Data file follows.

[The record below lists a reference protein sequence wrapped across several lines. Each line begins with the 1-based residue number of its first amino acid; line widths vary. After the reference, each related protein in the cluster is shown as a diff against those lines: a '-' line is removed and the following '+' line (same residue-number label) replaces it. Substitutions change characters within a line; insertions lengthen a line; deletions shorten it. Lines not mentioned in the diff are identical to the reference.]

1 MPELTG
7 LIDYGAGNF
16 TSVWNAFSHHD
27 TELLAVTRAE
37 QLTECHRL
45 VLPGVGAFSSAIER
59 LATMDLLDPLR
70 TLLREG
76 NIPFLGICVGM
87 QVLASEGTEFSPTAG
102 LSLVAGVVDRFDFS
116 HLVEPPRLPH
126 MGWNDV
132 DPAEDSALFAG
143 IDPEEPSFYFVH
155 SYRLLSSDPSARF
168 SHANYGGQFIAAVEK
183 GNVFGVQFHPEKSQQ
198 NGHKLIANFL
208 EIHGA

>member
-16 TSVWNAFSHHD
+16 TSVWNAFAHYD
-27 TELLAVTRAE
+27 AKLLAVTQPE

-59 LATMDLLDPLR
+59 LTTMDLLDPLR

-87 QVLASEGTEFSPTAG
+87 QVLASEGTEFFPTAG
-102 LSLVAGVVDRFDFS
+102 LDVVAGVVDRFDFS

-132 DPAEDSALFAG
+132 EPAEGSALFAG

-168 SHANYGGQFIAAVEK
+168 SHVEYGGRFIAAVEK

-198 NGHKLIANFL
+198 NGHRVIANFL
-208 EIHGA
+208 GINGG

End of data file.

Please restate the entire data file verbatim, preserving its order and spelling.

[The record below lists a reference protein sequence wrapped across several lines. Each line begins with the 1-based residue number of its first amino acid; line widths vary. After the reference, each related protein in the cluster is shown as a diff against those lines: a '-' line is removed and the following '+' line (same residue-number label) replaces it. Substitutions change characters within a line; insertions lengthen a line; deletions shorten it. Lines not mentioned in the diff are identical to the reference.]

1 MPELTG
7 LIDYGAGNF
16 TSVWNAFSHHD
27 TELLAVTRAE
37 QLTECHRL
45 VLPGVGAFSSAIER
59 LATMDLLDPLR
70 TLLREG
76 NIPFLGICVGM
87 QVLASEGTEFSPTAG
102 LSLVAGVVDRFDFS
116 HLVEPPRLPH
126 MGWNDV
132 DPAEDSALFAG
143 IDPEEPSFYFVH
155 SYRLLSSDPSARF
168 SHANYGGQFIAAVEK
183 GNVFGVQFHPEKSQQ
198 NGHKLIANFL
208 EIHGA

>member
-16 TSVWNAFSHHD
+16 TSVWNAFAHYD
-27 TELLAVTRAE
+27 AKLLAVTQPE

-59 LATMDLLDPLR
+59 LTTMDLLDPLR

-87 QVLASEGTEFSPTAG
+87 QVLASEGTEFFPTAG
-102 LSLVAGVVDRFDFS
+102 LDVVAGVVDRFDFS

-132 DPAEDSALFAG
+132 EPAEGSALFAG

-168 SHANYGGQFIAAVEK
+168 SHVEYGGRFIAAVEK

-198 NGHKLIANFL
+198 NGHRVIANFL
-208 EIHGA
+208 GINGG